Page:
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How Hard It Is To Get Fired From The Post Office

By David Krug 4 minute read

One way to communicate “you’re fired” is to get the axe, receive the pink slip, or get canned. When a USPS employee is fired, the agency refers to this as a “separation”.

Employees of the U.S. Postal Service (USPS) may be interested in learning how the postal service handles terminations. If so, continue reading to find out what I discovered!

USPS Termination Policy

Depending on whether or not the employee is a career or non-career employee and whether or not the person has completed the probationary period, USPS handles terminations in a variety of ways. Expiration of appointment and misbehavior are among the grounds for dismissal in 2022. Temporary workers have less rights than permanent employees.

In this article, you’ll find out more about how and why the US Postal Service terminates employees, as well as whether or not you may be dismissed by a USPS supervisor.

Why Do USPS Employees Get Fired?

Let’s take a deeper look at some of the most prevalent reasons why USPS may terminate employees. The following are the two most typical methods of terminating employees in their careers:

  • Removal. Career employees who are dismissed for cause, such as misusing corporate property or stealing from the firm.
  • Disqualification. Employees who are fired before the end of their probationary period, including those who fail to satisfy employment standards or are found guilty of misbehavior, are disqualified.

Disqualification can also arise if USPS discovers information that would have disqualified the employee had it been known at the time of appointment. Non-career employees can be terminated in one of two ways: by mutual agreement or for cause:

  • Employees whose contracts have expired or whose services are no longer required are said to have terminated or to have expired.
  • The termination of an employee’s employment due to poor performance.

When an employee has completed their probationary period, they are eligible for final dismissal, which is known as “separation – disability.”

If their medical condition prevents them from performing the responsibilities of their employment and they are ineligible for disability retirement, these personnel are dismissed.

Do You Have a Chance of Being Rehired by USPS?

A direct solution to this question does not appear to exist. While in principle, the United States Postal Service (USPS) is prohibited from rehiring former employees who were fired, the problem is more complicated in practice.

The odds of rehiring someone who was dismissed for serious misbehavior like stealing or damaging property are little to none. USPS may rehire you if you were dismissed for late or poor attendance.

USPS’s chronic understaffing is one major reason it may overlook an earlier termination. The bottom line is that they are in desperate need of workers and simply cannot afford to turn away too many qualified candidates.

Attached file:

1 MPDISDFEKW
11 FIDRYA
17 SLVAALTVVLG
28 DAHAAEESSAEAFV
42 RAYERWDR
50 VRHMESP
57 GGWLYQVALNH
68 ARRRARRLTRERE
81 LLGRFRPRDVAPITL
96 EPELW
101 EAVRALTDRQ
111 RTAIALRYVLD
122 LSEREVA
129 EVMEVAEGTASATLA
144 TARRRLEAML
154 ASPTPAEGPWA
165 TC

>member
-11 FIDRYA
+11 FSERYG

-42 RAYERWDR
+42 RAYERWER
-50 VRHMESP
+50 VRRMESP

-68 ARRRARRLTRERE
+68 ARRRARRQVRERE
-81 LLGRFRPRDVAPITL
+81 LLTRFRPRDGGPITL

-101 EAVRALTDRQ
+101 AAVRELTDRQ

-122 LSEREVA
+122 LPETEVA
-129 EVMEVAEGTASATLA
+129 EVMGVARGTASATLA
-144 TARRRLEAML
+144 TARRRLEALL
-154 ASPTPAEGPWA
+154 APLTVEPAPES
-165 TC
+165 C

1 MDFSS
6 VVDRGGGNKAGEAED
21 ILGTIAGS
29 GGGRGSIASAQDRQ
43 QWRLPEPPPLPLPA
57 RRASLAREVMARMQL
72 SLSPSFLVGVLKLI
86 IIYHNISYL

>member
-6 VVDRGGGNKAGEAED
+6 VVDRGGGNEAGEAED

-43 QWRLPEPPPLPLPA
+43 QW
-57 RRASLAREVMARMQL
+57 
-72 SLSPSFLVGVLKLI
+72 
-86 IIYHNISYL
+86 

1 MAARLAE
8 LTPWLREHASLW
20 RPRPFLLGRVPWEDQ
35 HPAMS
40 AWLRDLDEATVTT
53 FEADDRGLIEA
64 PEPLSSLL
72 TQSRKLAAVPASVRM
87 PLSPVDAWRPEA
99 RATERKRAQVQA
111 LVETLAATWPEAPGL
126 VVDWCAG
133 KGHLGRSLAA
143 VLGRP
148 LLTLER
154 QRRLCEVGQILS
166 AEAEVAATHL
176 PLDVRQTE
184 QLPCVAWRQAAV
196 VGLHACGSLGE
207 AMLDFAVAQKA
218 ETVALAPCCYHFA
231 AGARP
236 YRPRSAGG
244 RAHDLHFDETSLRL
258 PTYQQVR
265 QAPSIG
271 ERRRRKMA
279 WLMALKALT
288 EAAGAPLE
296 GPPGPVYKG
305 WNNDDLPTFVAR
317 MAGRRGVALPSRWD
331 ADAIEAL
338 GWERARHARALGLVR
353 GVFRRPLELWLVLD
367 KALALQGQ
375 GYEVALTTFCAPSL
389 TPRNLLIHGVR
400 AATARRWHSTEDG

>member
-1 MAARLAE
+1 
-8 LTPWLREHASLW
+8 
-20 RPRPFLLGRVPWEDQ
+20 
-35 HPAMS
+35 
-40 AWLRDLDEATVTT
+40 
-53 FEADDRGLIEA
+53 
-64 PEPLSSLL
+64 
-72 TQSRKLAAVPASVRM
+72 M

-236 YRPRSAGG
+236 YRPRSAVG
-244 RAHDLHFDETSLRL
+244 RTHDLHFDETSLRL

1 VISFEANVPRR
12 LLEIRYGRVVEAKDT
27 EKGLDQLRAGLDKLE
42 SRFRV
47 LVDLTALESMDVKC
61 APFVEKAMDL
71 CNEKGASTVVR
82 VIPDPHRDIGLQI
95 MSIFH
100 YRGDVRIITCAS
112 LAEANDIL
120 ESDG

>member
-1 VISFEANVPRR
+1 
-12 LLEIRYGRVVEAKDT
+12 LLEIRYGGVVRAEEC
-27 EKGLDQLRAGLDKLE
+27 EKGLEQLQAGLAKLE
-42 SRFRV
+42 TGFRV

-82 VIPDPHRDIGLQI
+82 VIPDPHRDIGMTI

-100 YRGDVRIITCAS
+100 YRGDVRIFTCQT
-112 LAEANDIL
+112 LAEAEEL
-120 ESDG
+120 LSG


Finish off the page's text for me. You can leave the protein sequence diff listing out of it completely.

Can USPS employees apply for unemployment benefits?

The Unemployment Compensation for Federal Employees Program provides financial assistance to former US Postal Service employees who are now unemployed (UCFE).
Despite the fact that postal workers are federal employees, they get unemployment benefits from their home state.

The UCFE program is therefore state-run. Consequently, jobless postal workers should contact their state unemployment insurance agency to apply for unemployment benefits.

It follows that your state’s job security statute will determine whether or not you are eligible for unemployment benefits. There is one thing that each state demands of an applicant:

  • You must be jobless or working part-time, as defined by the state’s employment security statute, and you must earn less than a certain statutory minimum income.
  • At a local state employment security office, register for work and make an unemployment compensation claim.
  • Within a specific time period, have worked a certain amount of hours or earned a certain amount of money (or both).
  • Possess the capacity to perform work duties.
  • Attend work on a regular basis.
  • Be on the lookout for a job.
  • Notify the state employment security office in your area on a regular basis.

Disqualification provisions, on the other hand, differ from state to state. When a worker is laid off, most states have established a period of entire or temporary disqualification under their job security legislation.

Disqualification from unemployment benefits does not apply to former USPS workers if the termination of employment was involuntary (other than misbehavior) or where the employee voluntarily resigned due to good reason.

Postal workers, on the other hand, are ineligible for the following reasons:

  • They were fired because of their poor performance.
  • He or she freely resigned without explanation.
  • They turned down a nice job since they didn’t have a solid reason to.

Bottom Line

The USPS has a lenient termination policy in comparison to most private sector employers. Even more so for individuals who have finished their probationary period and are now considered permanent employees. Due process rights are afforded to these workers, and they have an opportunity to defend their positions.

Even though non-career employees have less safeguards, they must still be notified in writing if their employment is going to be terminated in the near future. Neither sort of employee is excluded from unemployment benefits, and most employers are willing to rehire them.

David Krug